Would you like to glide in my beautiful balloon?

Would you like to glide in my beautiful balloon?

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The Aeronauts

Eddie Redmayne and Felicity Jones in “The Aeronauts.”

The Aeronauts

At The Myrna Loy


Grade: B

I’ve always been captivated by hot air balloons, although I’ve never dared ride in one.

No engine? No me.

For those in search of a screen saver, may I recommend Googling images of “Grand Est Mondial Air in France” or “Albuquerque International Balloon Fiesta,” the two largest hot air balloon festivals in the world?

The sight of those colorful balloons rising silently into the air is breathtaking, chilling.

Hot air balloons blend contemplative silence with an explosion of color.

My hybrid car also moves without much noise, but a functional Toyota can’t match rainbow-colored hot air balloons.

We know, of course, that flying hot air balloons comes with some risk. Flying them at extreme altitudes, exponentially raises those risks.

In 1862 in England Dr. James Glaisher set out to fly a balloon higher than anyone had ever flown before, upwards of 36,000 feet.

Lest audiences become bored floating through clouds, the script adds a touch of romance -- changing a famous flight by two frumpy fellows to a Vanity Fair cover featuring a handsome man and a pretty lady.

The story is historical but not factual, assembling highlights from various flights.

James Glaisher was real, but his companion Amelia is fictional.

The most famous Glaisher flight occurred on Sept. 5, 1862. Glaisher and his pilot Henry Tracey Coxwell flew to more than 35,000 feet. Glaisher lost consciousness, but “managed just in time to pull the valve-cord with his teeth,” thus saving the flight from disaster. So says one account.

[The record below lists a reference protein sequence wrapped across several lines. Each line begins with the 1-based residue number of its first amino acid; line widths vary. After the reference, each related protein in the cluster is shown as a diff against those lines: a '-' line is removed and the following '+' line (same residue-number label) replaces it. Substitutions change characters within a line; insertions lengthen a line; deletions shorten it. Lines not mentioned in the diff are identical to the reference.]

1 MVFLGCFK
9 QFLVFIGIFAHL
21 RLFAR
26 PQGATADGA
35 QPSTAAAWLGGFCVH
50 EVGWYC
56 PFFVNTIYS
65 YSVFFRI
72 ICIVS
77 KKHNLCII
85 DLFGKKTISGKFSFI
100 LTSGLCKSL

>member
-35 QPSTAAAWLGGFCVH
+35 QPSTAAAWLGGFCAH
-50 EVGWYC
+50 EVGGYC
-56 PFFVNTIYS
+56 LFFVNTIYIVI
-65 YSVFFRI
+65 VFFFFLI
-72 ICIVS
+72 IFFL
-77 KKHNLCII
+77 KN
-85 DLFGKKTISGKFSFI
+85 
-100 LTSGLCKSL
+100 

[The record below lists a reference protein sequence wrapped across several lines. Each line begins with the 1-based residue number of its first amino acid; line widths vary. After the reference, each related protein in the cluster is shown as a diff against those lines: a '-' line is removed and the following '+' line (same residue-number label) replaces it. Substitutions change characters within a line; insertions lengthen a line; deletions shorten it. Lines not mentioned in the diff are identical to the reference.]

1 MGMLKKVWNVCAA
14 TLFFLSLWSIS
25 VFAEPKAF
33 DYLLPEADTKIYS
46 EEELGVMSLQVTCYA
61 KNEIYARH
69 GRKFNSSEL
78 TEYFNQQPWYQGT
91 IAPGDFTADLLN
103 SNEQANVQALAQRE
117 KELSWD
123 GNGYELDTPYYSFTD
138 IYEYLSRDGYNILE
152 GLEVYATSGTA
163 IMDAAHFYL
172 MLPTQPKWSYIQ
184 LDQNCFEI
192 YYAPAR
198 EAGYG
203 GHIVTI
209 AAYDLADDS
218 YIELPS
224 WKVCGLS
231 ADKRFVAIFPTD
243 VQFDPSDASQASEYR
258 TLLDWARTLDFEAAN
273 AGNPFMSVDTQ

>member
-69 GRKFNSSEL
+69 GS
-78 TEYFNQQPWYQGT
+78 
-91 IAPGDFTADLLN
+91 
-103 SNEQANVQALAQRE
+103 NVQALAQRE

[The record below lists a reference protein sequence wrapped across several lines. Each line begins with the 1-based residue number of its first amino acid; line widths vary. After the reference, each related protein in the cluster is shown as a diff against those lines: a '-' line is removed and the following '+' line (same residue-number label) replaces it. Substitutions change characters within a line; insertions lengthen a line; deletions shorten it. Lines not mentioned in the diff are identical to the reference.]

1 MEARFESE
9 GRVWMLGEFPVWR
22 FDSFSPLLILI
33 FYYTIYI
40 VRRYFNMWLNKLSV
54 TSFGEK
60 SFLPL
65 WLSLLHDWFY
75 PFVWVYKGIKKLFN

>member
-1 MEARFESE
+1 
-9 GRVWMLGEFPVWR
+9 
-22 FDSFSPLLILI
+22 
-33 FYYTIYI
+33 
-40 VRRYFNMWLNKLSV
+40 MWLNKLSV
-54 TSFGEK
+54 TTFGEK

That’s a pretty compelling story, but the script here feels obligated to update gender history.

Glaisher does indeed lose consciousness, but it’s his fearless partner Amelia, who unsticks the valve by climbing up the balloon in freezing cold and prying it open with her shoe. Good grief, Charlie Brown.

Such poetic liberties ultimately puncture the balloon.

But “The Aeronauts” is still worth seeing just to experience the wonder of a hot air balloon flight. The portrait of Amelia’s courage is also compelling. Her husband died while saving her during a previous flight, but she signs on for another trip.

Amelia is a composite of famous female hot air balloonists. Felicity Jones, who plays Amelia, was asked about her inspiration.

"The woman I play is inspired by Sophie Blanchard, who was a French aeronaut in the 18th century," Jones said to USA today. "She was the first woman to fly solo and fly at night and she used to set off fireworks from her balloon. So, I very much had her in my mind as I was making it."

Blanchard lost her husband when he suffered a heart attack while flying, but she kept flying.

Blanchard ultimately died tragically, as told in an online story by Sabrina Rojas Weiss.

“Blanchard's lack of fear did eventually mean her demise,” wrote Weiss. “She set up an elaborate fireworks display for a flight from Tivoli Gardens in Paris in 1819. Shortly after she lit them, something went wrong and her balloon caught fire. Her basket landed on a nearby rooftop and tipped, tossing her to the ground and her death.”

Those stories obviously served as a foundation for “Aeronauts.” Tell that story, Hollywood!

The cast is exceptional, pairing “Black Cat” Felicity Jones with Oscar-winner Eddie Redmayne. Their chemistry keeps the film in the air even when the script springs a leak.


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